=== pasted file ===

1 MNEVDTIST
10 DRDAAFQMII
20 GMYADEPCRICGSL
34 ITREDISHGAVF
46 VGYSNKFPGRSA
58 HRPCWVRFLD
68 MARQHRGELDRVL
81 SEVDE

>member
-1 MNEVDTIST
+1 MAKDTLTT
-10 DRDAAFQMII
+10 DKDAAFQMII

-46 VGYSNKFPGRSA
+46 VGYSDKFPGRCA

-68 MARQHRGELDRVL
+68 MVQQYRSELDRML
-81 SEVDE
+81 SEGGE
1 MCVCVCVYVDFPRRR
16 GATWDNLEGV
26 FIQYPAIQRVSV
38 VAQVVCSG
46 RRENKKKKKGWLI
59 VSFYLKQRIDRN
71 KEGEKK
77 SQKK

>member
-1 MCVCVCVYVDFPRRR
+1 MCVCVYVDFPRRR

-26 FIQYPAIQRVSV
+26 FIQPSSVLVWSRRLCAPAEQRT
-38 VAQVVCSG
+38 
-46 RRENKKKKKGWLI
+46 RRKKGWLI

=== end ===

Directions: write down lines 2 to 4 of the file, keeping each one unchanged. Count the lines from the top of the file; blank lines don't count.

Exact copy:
10 DRDAAFQMII
20 GMYADEPCRICGSL
34 ITREDISHGAVF